Dissertation goal: Revisiting and expanding the notion of media and mediation to encompass observations and theories relating to phenomenology (in the different ways in which the term is utilized) and experiments in particle physics. The Large Hadron Collider becomes the object towards achieving the goal.
- Revisiting existing theories on reading and the philosophy of reading. Thinking about how existing theories of reading contribute to elucidating forms of materiality in reading nature’s microphysical trails, objects, and movements that have been translated into machine language via the detectors; or of data translated into statistical proofs in mathematical physics. How does the phenomenology of physics accessed these codes, channeled from nature through the detectors and processed by the computer, and therefore elicit the physics that can break through the current standard model; can physical concepts of unity and symmetry be considered the ‘media’ for ‘watching’ a new era of physics unfold, as well as material for deconstructing scientific ‘crisis’ and ‘fallibility’ in dealing with the epistemics of microphysical states. ‡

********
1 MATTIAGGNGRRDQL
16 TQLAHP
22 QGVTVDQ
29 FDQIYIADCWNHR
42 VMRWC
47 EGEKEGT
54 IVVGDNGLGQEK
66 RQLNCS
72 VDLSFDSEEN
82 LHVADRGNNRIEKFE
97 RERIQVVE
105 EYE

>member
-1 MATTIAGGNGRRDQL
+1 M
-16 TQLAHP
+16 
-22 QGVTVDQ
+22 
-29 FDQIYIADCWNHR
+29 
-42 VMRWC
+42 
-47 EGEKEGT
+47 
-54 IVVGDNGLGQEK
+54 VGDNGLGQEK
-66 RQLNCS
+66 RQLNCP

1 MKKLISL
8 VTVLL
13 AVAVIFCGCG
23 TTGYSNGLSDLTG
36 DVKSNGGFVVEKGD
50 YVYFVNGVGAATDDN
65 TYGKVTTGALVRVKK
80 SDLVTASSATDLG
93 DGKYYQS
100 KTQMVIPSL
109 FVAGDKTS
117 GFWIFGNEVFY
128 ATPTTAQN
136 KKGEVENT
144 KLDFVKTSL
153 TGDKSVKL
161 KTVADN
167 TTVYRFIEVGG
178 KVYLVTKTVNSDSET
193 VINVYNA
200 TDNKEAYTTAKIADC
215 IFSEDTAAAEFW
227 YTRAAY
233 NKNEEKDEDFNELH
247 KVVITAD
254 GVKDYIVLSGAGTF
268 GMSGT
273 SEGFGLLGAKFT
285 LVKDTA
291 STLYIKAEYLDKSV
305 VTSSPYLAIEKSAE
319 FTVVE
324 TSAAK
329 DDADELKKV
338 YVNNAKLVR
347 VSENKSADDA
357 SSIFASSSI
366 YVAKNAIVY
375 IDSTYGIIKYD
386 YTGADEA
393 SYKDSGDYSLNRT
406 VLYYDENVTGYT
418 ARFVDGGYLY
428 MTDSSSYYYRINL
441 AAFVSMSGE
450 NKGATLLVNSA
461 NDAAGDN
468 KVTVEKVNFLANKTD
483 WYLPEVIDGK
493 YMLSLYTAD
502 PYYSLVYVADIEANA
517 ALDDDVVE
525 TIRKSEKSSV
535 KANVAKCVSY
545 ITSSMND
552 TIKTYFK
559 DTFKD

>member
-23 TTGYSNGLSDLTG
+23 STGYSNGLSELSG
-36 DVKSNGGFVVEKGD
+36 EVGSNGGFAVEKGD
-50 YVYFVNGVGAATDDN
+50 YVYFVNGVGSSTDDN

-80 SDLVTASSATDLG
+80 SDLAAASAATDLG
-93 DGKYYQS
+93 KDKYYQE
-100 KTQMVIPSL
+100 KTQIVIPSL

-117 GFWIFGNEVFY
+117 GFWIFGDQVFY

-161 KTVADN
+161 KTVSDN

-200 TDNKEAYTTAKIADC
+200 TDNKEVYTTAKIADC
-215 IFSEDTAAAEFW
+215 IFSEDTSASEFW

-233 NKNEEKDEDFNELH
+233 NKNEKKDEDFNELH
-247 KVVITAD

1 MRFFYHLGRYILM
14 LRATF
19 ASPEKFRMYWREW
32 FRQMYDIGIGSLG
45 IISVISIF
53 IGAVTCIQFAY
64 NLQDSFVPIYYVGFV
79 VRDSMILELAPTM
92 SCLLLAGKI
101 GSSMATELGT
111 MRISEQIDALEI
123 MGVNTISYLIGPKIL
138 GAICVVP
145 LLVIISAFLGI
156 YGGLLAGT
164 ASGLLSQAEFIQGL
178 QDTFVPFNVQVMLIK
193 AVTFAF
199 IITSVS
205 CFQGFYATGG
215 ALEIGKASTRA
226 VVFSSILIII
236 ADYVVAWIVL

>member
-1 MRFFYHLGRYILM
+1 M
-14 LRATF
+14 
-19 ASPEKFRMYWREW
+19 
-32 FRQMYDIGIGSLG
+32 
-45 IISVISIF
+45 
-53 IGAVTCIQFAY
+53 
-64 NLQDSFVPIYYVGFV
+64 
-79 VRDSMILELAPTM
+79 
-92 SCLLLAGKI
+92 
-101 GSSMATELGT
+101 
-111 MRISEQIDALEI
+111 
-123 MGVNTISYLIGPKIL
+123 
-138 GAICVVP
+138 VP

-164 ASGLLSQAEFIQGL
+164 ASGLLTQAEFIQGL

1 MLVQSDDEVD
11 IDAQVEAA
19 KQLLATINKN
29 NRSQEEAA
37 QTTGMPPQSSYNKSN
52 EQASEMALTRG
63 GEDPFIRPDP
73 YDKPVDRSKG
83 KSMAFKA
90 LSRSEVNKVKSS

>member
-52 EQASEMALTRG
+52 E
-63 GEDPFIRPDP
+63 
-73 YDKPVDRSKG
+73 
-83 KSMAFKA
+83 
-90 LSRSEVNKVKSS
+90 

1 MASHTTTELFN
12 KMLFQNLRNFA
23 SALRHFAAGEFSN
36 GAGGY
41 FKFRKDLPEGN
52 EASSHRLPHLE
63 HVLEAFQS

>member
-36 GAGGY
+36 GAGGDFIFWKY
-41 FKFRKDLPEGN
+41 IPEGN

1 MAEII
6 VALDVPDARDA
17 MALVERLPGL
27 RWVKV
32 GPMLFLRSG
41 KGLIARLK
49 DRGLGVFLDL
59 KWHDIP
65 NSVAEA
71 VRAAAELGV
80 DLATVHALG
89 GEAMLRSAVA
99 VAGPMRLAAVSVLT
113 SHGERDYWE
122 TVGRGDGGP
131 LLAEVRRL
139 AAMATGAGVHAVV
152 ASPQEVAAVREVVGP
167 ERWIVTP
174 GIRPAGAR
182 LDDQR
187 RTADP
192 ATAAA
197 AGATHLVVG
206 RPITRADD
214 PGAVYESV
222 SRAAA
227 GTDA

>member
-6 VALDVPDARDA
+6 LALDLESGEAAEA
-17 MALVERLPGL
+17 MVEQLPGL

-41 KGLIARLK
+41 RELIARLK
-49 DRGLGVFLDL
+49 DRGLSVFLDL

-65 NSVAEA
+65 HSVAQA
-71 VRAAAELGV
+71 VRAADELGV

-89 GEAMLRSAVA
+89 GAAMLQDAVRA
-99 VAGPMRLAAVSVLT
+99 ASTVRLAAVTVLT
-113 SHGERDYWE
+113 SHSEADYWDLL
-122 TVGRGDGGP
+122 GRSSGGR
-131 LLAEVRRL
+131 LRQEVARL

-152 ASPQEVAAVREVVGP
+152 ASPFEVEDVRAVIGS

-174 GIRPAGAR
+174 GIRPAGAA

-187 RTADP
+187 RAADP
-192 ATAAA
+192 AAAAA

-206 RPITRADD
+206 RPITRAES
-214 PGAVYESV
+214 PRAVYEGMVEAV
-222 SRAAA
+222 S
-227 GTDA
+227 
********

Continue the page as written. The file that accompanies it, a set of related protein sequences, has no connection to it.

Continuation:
- Reading the story of the LHC against the backdrop of the epistemological developments and turns in quantum mechanics (reading and comparing between the different interpretations related to the history of QM). I hope to trace the epistemic turns within quantum mechanics, beginning from Heisenberg’s development of matrix mechanics and Schrödinger’s wave functions up to the point of the development of predictions of going beyond the Standard Model. It is vital to trace the foundational developments of modern quantum mechanics by briefly looking at all the available interpretations (without going into too much details) to bring us to current day theories in particle physics. A parallel story in relativity is also tangentially and briefly explored, and then relating it to its convergence with quantum mechanics, bringing us to QFT. The trace can begin from Einstein’s photoelectric theory to the main players of modern QM (Bohr, Schrödinger, Heisenberg, Dirac, Born, Jordan, Bell, Von Neumann), to the developments of QED and QCD (figuring in scientists such as Feynman, Yang, Mills, George, Glashow, Veltman, ‘t Hooft) that paved the theoretical way for experimental particle physics. Probably the point from which the narrative can take off is with the conceptualization of “quantum jumps” or quantum wave probability. I argue for how particle physics exists on the superposition between theory and practice, and the inevitable epistemic turn that physics has taken in the process of envisioning a ‘new’ physics. How and why is particle physics a pathway to anticipating new physics – then connecting that to theories of physics theories and concepts as an intrinsic part of phenomenological mediation and connection to the real. Will need to tease out the different representations of the real and how that relates to my project, as well as the entanglement between the physical and the real.